Objective: The aim of the study was to evaluate associations between ADHD and comorbid psychiatric disorders among adults from a population-based birth cohort. Method: Participants were recruited from all children born between 1976 and 1982 remaining in Rochester, Minnesota, after age 5. Participants with childhood ADHD (n = 232; M age = 27.0 years; 72% men) and non-ADHD controls (n = 335; M age = 28.6 years; 63% men) completed a structured interview (M.I.N.I. International Neuropsychiatric Interview) assessing current ADHD status and comorbid psychiatric disorders. Results: Among 232 with childhood ADHD, 68 (49 men, 19 women) had persistent adult ADHD. Compared with non-ADHD controls and non-persistent ADHD participants, adults with persistent ADHD were significantly more likely to have any or each of 12 psychiatric comorbidities. The associations retained significant or marginally significant when stratified by gender. Externalizing psychiatric disorders were more common in men (74%) and internalizing disorders in women (58%). Conclusion: Persistent ADHD is associated with an increased risk of comorbid psychiatric disorders in adult men and women.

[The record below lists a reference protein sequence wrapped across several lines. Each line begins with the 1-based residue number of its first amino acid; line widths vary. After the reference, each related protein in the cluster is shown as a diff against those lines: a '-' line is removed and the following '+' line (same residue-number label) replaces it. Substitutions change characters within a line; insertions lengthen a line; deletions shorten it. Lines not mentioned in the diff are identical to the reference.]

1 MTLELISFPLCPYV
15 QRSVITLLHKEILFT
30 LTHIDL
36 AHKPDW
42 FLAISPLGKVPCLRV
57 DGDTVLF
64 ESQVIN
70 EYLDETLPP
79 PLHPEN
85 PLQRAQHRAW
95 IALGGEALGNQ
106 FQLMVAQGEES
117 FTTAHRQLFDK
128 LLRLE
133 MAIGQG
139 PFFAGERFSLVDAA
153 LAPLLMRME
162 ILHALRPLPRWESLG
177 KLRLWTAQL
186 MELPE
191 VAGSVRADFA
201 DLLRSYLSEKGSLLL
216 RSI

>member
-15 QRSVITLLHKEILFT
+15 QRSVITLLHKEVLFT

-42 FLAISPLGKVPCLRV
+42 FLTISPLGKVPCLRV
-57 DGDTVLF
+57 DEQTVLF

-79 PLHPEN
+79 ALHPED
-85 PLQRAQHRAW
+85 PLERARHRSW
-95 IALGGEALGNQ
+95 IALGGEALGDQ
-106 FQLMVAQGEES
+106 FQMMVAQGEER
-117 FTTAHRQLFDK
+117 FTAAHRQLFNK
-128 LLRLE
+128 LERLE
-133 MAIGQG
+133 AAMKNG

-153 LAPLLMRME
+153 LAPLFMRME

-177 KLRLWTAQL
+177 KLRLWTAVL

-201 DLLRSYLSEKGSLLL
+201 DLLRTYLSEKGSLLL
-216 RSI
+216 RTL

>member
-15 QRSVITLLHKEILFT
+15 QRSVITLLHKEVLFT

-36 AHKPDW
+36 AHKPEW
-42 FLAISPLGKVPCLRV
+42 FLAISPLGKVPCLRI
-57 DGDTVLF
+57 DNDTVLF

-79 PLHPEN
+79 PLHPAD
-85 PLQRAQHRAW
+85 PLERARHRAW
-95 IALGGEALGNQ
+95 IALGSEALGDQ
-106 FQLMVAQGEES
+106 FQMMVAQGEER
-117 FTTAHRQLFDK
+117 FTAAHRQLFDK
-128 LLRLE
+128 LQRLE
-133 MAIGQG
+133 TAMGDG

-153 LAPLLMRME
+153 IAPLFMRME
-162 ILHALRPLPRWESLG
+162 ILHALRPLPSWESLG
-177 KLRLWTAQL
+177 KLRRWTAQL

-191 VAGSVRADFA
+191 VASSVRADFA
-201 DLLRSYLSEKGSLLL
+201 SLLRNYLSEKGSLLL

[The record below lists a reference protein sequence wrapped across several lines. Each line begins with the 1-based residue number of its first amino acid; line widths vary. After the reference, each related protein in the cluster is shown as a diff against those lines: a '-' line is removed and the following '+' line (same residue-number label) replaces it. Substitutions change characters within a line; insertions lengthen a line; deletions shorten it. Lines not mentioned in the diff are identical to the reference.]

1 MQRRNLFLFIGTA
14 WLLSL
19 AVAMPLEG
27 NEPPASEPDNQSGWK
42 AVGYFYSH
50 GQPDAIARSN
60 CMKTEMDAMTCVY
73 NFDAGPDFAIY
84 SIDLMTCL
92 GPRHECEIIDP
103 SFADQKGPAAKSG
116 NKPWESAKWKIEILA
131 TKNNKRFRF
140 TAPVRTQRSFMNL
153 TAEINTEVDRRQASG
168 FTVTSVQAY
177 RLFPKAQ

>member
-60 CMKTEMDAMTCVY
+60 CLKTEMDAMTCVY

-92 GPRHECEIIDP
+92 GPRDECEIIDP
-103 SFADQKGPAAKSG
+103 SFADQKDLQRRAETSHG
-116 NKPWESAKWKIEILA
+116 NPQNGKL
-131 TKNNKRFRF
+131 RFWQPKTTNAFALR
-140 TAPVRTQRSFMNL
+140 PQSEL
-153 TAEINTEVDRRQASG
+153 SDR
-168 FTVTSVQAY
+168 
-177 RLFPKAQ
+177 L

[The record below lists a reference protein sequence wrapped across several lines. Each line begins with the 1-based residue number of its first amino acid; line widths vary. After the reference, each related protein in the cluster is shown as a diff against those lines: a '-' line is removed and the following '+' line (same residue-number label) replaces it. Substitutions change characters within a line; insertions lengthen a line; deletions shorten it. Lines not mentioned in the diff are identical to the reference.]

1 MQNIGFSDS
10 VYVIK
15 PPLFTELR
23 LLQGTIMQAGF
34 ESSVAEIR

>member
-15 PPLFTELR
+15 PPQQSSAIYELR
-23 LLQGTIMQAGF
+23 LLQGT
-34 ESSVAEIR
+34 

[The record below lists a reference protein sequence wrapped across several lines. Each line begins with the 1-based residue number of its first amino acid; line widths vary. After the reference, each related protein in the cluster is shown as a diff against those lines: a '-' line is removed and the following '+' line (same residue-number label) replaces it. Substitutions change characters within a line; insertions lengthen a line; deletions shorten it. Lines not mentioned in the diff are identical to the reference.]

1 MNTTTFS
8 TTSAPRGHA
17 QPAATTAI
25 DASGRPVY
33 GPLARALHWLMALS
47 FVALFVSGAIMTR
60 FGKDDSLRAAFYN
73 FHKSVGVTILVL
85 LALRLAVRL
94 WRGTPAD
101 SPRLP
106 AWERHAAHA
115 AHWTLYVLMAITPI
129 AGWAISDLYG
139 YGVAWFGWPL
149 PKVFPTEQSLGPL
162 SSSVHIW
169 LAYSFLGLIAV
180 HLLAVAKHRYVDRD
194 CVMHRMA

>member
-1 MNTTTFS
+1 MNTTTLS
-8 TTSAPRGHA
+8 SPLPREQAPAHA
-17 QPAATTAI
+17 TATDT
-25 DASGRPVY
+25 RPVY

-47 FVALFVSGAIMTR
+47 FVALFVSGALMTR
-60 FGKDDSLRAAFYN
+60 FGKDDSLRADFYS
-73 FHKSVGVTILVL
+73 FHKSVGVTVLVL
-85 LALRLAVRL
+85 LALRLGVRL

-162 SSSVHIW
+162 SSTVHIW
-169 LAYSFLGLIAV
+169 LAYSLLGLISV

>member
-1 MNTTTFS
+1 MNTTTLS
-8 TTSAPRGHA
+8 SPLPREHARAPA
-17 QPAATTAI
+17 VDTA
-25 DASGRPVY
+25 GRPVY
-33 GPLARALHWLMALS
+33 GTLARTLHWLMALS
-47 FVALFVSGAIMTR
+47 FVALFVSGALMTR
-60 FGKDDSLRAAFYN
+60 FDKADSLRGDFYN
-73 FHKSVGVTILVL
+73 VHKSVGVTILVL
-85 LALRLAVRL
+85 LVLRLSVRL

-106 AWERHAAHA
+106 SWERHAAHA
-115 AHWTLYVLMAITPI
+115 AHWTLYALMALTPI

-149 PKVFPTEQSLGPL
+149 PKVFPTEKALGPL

- psychiatric comorbidity
ASJC Scopus subject areas
- Developmental and Educational Psychology
- Clinical Psychology